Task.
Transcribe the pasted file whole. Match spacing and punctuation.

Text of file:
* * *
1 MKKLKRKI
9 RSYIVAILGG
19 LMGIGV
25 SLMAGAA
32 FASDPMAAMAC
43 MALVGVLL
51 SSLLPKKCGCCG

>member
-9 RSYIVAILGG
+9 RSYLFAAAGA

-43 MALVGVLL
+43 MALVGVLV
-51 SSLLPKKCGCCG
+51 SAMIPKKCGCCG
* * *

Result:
1 MKKLKRKI
9 RSYIVAILGG
19 LMGIGV
25 SLMAGAA
32 FASDPMAAMAC
43 MALVGVLL
51 SSLLPKKCGCCG

>member
-9 RSYIVAILGG
+9 RSYLFAAAGA

-43 MALVGVLL
+43 MALVGVLV
-51 SSLLPKKCGCCG
+51 SAMIPKKCGCCG